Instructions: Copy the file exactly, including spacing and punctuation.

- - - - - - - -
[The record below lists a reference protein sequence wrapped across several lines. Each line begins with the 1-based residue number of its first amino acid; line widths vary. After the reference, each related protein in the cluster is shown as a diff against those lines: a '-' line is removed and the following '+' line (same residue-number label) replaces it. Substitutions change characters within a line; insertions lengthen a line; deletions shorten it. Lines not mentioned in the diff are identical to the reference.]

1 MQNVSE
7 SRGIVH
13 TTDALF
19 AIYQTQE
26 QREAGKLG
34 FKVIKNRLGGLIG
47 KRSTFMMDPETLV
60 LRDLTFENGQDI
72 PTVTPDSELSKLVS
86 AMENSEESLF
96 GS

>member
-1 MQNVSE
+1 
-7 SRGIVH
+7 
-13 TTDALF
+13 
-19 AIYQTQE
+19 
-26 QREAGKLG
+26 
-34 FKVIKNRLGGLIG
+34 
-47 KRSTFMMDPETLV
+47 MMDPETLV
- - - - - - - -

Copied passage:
[The record below lists a reference protein sequence wrapped across several lines. Each line begins with the 1-based residue number of its first amino acid; line widths vary. After the reference, each related protein in the cluster is shown as a diff against those lines: a '-' line is removed and the following '+' line (same residue-number label) replaces it. Substitutions change characters within a line; insertions lengthen a line; deletions shorten it. Lines not mentioned in the diff are identical to the reference.]

1 MQNVSE
7 SRGIVH
13 TTDALF
19 AIYQTQE
26 QREAGKLG
34 FKVIKNRLGGLIG
47 KRSTFMMDPETLV
60 LRDLTFENGQDI
72 PTVTPDSELSKLVS
86 AMENSEESLF
96 GS

>member
-1 MQNVSE
+1 
-7 SRGIVH
+7 
-13 TTDALF
+13 
-19 AIYQTQE
+19 
-26 QREAGKLG
+26 
-34 FKVIKNRLGGLIG
+34 
-47 KRSTFMMDPETLV
+47 MMDPETLV